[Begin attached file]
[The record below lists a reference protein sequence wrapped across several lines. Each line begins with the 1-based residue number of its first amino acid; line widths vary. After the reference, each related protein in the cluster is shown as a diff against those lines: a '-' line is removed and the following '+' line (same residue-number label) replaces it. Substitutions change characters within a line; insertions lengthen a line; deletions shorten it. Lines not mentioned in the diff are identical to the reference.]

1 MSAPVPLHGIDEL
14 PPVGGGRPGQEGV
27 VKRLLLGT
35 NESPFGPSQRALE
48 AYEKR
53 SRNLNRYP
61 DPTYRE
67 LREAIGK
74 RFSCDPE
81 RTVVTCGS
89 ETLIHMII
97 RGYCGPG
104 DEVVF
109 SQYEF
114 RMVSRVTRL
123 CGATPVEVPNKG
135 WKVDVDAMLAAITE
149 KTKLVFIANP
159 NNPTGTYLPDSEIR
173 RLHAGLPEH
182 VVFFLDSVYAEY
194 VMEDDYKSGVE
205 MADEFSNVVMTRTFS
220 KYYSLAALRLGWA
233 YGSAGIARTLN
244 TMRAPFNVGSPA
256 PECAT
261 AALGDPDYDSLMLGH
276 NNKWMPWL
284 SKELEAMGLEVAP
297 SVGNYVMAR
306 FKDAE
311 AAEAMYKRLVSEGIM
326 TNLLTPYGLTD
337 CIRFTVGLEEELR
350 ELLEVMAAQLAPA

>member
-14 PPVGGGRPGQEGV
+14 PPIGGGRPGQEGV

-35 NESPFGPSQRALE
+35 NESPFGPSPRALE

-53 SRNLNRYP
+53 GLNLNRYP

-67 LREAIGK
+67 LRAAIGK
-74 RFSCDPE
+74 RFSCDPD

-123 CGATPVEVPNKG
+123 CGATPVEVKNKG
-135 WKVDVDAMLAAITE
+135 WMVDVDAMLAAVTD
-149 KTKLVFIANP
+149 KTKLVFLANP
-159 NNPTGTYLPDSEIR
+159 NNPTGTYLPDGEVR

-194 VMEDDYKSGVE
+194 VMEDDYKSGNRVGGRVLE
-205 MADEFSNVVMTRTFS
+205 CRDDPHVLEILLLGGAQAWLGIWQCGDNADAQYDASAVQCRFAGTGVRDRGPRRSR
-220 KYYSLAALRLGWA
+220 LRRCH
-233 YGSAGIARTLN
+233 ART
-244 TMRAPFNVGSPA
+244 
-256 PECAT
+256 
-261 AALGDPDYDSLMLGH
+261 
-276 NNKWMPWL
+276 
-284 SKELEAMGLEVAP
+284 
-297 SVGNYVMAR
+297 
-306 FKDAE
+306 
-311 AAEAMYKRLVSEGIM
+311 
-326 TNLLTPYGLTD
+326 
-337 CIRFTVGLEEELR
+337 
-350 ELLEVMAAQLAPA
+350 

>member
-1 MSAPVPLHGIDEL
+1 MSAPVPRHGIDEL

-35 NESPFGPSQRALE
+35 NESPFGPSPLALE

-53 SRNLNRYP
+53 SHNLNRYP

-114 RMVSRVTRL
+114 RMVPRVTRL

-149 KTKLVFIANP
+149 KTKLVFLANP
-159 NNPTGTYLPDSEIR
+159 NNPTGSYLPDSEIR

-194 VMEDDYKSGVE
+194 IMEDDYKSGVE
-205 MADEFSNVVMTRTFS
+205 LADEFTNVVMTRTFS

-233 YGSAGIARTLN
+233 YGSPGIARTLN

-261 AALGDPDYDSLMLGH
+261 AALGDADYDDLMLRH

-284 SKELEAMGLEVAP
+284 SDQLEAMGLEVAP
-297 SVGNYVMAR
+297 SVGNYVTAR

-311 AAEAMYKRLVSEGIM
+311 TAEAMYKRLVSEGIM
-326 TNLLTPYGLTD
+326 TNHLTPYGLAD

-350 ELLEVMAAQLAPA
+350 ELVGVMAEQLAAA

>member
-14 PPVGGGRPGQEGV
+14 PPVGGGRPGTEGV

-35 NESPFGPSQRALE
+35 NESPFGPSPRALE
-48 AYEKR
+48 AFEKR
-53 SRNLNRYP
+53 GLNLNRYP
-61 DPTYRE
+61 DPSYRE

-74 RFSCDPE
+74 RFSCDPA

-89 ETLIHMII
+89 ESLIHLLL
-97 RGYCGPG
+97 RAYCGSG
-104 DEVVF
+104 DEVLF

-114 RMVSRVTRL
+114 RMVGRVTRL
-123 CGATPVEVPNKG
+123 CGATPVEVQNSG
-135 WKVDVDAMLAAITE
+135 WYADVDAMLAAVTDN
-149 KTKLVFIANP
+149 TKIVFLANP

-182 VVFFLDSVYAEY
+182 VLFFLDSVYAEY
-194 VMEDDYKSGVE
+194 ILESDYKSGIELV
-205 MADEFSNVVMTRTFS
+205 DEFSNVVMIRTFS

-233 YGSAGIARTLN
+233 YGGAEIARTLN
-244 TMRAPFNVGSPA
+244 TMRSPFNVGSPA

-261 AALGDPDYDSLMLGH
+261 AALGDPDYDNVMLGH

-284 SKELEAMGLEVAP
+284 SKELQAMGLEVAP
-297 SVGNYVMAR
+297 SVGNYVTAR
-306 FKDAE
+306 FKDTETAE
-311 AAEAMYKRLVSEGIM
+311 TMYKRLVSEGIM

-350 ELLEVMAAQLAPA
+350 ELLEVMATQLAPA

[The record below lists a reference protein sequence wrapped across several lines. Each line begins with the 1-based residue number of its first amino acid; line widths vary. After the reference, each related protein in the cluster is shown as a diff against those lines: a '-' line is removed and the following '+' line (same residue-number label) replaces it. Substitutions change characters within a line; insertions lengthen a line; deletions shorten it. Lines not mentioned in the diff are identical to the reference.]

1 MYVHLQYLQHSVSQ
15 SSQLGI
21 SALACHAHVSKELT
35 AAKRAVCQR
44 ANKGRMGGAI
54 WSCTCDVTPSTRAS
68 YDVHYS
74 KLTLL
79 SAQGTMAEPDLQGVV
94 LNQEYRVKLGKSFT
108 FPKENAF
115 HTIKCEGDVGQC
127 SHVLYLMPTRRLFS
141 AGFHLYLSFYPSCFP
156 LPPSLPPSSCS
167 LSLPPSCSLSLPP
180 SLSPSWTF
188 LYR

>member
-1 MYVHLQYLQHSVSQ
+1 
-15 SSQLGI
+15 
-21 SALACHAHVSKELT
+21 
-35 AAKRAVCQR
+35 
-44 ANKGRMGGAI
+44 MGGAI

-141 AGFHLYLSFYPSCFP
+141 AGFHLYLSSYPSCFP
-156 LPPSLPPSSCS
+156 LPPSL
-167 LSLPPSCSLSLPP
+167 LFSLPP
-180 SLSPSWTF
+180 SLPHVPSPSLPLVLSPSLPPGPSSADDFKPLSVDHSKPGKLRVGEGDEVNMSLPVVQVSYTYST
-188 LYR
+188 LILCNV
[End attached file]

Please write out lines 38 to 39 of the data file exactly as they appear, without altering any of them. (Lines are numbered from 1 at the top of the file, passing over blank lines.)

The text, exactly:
>member
-14 PPVGGGRPGQEGV